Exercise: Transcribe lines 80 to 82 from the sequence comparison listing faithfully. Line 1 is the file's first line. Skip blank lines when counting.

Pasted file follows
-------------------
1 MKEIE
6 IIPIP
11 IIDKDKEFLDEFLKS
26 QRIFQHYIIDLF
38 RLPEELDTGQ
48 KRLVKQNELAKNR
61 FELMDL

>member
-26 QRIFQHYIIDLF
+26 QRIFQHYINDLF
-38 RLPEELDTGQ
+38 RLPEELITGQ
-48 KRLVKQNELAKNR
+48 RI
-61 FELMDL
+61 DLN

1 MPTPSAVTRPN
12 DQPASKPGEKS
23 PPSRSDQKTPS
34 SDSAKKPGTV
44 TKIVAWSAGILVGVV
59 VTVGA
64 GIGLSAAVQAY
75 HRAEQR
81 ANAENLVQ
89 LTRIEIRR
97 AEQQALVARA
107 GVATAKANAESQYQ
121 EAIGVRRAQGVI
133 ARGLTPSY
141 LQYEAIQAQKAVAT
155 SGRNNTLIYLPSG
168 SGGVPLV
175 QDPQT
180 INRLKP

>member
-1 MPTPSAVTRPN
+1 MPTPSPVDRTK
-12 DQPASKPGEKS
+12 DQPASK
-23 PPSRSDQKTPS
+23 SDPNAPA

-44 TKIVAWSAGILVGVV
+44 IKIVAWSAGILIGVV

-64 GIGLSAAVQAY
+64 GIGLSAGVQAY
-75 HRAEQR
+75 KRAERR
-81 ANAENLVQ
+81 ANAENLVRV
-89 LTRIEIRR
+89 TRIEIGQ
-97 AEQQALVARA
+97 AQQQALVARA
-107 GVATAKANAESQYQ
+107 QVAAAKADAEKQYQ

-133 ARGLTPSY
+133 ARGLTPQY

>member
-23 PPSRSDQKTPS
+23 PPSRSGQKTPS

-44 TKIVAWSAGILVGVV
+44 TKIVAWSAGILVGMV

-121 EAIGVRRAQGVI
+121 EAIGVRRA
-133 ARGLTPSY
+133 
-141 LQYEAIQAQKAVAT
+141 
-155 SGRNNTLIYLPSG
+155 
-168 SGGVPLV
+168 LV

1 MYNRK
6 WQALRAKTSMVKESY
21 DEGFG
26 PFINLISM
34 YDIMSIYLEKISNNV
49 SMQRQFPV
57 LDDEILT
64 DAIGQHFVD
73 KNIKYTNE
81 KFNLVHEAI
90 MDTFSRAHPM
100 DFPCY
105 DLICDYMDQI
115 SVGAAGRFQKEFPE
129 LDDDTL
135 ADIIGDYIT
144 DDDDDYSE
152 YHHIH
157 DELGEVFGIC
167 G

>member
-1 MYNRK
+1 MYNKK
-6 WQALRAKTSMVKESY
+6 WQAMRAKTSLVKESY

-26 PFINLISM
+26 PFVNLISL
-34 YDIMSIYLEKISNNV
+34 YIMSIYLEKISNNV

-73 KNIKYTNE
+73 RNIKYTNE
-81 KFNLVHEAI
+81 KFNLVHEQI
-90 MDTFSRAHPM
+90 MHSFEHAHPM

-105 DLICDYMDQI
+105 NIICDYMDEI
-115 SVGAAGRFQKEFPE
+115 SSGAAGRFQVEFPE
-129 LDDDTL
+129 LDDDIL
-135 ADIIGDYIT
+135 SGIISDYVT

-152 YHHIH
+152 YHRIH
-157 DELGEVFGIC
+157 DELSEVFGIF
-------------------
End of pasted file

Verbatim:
57 LDDEILT
64 DAIGQHFVD
73 KNIKYTNE